Thumb operated rear brake.

Discussion in 'The Garage' started by papalobster, Dec 6, 2012.

  1. papalobster

    papalobster With Gusto!

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    I've searched the net to no avail.

    I have a Revloc clutch in my 300 EXC. I love it. I had a Rekluse in my previous 450 EXC, awesome! I had that set up with a left hand rear brake instead of the clutch lever and really liked teh set up.

    With the smoker, I'd like to keep the clutch lever for adding some clutch slip in less than stellartraction situations, but would like a thumb operated rear brake to help initiate slides, holding on a hill, and other misadventures.

    Has anyone come across either an affordable thumb brake option, or a home made job? I know Spiegler made one for superbikes, but I'm not gonna spend $600 for a doo dad for a $1000 dirt bike.
    #1
  2. concours

    concours WFO for 41 years

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    Any sled stuff work? Old Poolaris comes to mind..
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  3. mpatch

    mpatch Long timer

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    #3
  4. papalobster

    papalobster With Gusto!

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    I saw the GP tech thing and am thinking along those lines, but I don't need the gold palted platinum version. It's almost $500!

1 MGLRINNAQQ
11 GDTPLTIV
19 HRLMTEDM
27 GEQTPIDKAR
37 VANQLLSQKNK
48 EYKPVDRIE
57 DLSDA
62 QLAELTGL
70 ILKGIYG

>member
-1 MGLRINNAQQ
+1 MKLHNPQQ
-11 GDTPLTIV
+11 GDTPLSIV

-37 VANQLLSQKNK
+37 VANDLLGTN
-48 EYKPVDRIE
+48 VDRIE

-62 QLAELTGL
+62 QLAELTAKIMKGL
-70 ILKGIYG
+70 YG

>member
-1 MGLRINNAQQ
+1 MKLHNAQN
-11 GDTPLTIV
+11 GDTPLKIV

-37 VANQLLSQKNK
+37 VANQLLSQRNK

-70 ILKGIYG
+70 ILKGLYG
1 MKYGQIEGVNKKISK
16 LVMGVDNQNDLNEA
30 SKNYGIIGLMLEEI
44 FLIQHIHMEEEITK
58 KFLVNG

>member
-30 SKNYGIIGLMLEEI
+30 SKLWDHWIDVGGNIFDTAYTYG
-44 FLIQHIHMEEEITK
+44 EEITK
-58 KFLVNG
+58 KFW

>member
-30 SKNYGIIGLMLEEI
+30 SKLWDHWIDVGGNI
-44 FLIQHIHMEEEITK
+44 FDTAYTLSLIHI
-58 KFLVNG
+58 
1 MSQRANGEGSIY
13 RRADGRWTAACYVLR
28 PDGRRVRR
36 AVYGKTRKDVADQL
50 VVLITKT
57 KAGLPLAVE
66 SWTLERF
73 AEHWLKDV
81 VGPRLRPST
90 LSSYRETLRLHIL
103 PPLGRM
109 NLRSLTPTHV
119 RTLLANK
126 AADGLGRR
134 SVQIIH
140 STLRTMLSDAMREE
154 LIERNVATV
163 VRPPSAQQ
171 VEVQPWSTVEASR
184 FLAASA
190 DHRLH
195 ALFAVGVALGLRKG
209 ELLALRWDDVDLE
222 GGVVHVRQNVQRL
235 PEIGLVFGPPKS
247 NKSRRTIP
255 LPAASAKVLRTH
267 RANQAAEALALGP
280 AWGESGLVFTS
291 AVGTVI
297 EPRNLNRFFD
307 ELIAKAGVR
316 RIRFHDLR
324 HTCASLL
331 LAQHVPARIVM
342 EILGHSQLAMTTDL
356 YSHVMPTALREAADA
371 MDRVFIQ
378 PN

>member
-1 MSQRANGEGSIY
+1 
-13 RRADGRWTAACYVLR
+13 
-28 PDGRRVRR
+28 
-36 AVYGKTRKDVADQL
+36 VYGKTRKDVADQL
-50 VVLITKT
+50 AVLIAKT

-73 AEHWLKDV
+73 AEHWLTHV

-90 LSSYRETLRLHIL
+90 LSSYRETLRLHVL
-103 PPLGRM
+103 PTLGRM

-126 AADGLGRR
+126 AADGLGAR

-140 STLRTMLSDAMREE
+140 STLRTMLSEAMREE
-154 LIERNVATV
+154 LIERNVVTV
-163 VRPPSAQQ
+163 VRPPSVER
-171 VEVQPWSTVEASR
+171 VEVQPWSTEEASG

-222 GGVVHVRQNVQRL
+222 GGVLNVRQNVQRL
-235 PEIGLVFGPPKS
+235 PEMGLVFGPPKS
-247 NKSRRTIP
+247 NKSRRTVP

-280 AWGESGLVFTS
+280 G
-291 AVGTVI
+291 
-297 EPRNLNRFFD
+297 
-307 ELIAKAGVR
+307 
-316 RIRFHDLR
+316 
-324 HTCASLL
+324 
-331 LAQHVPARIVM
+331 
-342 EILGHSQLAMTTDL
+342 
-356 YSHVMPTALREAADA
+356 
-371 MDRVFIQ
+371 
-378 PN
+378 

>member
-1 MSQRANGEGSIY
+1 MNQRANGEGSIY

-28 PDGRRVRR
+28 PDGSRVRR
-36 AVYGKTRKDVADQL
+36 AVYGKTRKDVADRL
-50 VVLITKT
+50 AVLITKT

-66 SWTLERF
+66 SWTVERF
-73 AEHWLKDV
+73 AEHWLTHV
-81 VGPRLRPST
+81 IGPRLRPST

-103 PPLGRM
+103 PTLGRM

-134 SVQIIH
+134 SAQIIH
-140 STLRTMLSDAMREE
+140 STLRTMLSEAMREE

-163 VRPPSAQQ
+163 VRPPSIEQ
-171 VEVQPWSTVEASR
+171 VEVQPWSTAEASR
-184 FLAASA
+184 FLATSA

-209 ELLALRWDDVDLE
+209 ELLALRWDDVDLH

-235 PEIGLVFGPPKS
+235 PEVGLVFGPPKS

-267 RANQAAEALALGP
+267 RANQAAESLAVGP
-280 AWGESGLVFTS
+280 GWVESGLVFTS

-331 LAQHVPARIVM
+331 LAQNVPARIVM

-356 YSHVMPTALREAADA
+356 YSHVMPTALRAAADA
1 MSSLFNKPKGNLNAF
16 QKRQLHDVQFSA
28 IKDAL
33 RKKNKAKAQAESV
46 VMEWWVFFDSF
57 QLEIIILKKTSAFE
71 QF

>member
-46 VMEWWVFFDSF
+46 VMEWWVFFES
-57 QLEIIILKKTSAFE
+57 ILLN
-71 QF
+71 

I don't need a lot of braking power for the back, it's going to work in conjunction with the foot pedal, not in place of.

    Sleds use a left hand lever too. I don't want 2 full size levers in front though, that's why I want a thumb activated thing.
    #4
  5. Switchblade315

    Switchblade315 Long timer

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    could you rig something using a decomp lever?
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  6. dennism

    dennism dennism

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    It seems to me that one of the GP racers...Mick Doohan perhaps?....switched to a thumb brake when he buggered-up his right foot in a crash.

    Then as he got used to it, he kept it on all his bikes.

    Somebody did anyway. You might see if you can find anything tied to him or Honda Racing on the subject.
    #6
  7. MitchG

    MitchG Iron Collector

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  8. Zuber

    Zuber Zoob

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    Rekluse has an adapted Mt Bike brake master they hook to the rear brake master or directly to the rear caliper. It's tiny and not much money. Not DOT.